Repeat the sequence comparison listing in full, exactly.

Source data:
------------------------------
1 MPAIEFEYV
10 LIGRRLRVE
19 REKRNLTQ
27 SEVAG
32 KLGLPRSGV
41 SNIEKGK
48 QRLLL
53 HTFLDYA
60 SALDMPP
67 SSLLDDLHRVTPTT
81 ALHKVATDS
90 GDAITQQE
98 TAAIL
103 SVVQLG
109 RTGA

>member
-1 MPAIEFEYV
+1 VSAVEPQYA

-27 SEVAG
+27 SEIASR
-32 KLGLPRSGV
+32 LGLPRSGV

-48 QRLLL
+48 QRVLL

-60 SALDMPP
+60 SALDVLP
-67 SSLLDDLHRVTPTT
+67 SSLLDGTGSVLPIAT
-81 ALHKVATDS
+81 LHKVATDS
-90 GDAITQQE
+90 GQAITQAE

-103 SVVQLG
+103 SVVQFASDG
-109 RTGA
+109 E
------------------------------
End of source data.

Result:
1 MPAIEFEYV
10 LIGRRLRVE
19 REKRNLTQ
27 SEVAG
32 KLGLPRSGV
41 SNIEKGK
48 QRLLL
53 HTFLDYA
60 SALDMPP
67 SSLLDDLHRVTPTT
81 ALHKVATDS
90 GDAITQQE
98 TAAIL
103 SVVQLG
109 RTGA

>member
-1 MPAIEFEYV
+1 VSAVEPQYA

-27 SEVAG
+27 SEIASR
-32 KLGLPRSGV
+32 LGLPRSGV

-48 QRLLL
+48 QRVLL

-60 SALDMPP
+60 SALDVLP
-67 SSLLDDLHRVTPTT
+67 SSLLDGTGSVLPIAT
-81 ALHKVATDS
+81 LHKVATDS
-90 GDAITQQE
+90 GQAITQAE

-103 SVVQLG
+103 SVVQFASDG
-109 RTGA
+109 E